On Sunday 24 June 2018, Birmingham Cathedral hosted the UK’s first official Sanctuary Sunday Service. The service paid tribute all who have found, and continue to find, refuge in our city.
Sanctuary Sunday is the final Sunday in Refugee Week, which runs from 18th- 24th June. Birmingham responded to the call from Christian Aid, Churches Together in Britain and Ireland and City of Sanctuary for churches to mark this day as an annual event by hosting a special Sanctuary Sunday Service at the Cathedral. City of Sanctuary’s founder, Inderjit Bhogal, gave the address at the service. Refugee and multicultural groups also participated in the service.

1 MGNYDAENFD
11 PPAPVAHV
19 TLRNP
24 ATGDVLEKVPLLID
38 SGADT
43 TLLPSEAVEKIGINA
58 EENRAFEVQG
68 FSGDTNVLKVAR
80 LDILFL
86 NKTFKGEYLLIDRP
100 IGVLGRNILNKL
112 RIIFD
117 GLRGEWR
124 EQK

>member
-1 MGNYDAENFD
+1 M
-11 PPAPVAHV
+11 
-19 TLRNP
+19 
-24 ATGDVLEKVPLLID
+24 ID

As well as the Sanctuary Sunday Service, on Tuesday 19th June members of the public were invited to tie a ribbon onto a tree in Cathedral Square (pictured), as an act of remembrance for those who came to Britain on the Empire Windrush 70 years ago. Passers-by joined in this public act of commemoration that included reflection, prayers and symbolic acts for all those who have found sanctuary, accompanied by African drumming.
Since the middle of the 19th Century, Birmingham has had a long history of supporting people fleeing persecution and conflict. During the Second World War refugees were mainly Jewish and Polish escaping the tyranny of the Nazis. After the war economic migration from the Commonwealth, Caribbean, India and Pakistan helped to bolster many of the industries in and around Birmingham. More recently, the city has welcomed those from Sudan, Ethiopia, Iraq, Iran, Afghanistan, Somalia, Congo, China, Syria and Zimbabwe.